Busy Season Year Round
February 29, 2012 | The Whetstone Group

Sometimes it’s difficult to look past our own busiest times of year and think about business development. For professionals who also sell it can be one of the biggest challenges to maintaining consistent growth. But, the most successful firms are those that take their own busy times out of the equation and adopt a more year-round approach to growth. (Which, incidentally, is also usually more market focused.)

There are four main methods for prospecting. Some you can work into your schedule even when you are busy serving clients. Some you should think about for once your busiest time is through. But a mix of all should be implemented consistently to help even out the peaks and valleys of your growth results. Planning ahead helps make sure you’re getting the right mix and helps you be more effective at implementation.

  1. Who’s Your Friend? You’ve just finished. or are doing a lot of work for a lot of happy clients, right? Now is good time to call and ask for referrals. Thank them for any referrals you receive and touch base again to let them know the outcome. Be sure to follow-up right away with the referred company. You can do this while you’re meeting with and delivering value to your clients.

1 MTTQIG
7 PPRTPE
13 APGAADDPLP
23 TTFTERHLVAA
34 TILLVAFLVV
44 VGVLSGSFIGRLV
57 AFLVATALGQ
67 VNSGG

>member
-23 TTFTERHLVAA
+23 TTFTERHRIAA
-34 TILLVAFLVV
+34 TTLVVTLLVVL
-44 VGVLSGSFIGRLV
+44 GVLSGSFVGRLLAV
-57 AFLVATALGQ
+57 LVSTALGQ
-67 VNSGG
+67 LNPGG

2. COI Development: Develop relationships with centers of influence or evaluate current relationships you have with COIs and see if they are willing to provide any sales leads. Get back to this activity shortly after your busy time is over.
  3. Get Involved! If you’re not already, become active in local community or industry groups. Membership in area associations is a great networking tool. This personal marketing effort should eventually transition to sales, don’t just wait for referrals. After you’ve established relationships ask about your prospect’s business—and how you can help. Once you’ve checked in and picked up with your COI relationships look to broaden your efforts with this type of activity. Most community and industry groups publish an annual calendar of activities so you can look ahead and decide the activities that best fit into your schedule.
  4. Dear Prospect: Acquire a list of companies that meet your target criteria and send a direct mail piece. Follow-up with a phone call and set appointments with interested prospects. As long as you are willing to do the follow-up and work the sales cycle, direct marketing can often be a fairly quick and effective method for generating leads.

Use this big-picture approach to planning your prospecting activities and spend less time thinking about what you should do to grow your practice, and more time growing it!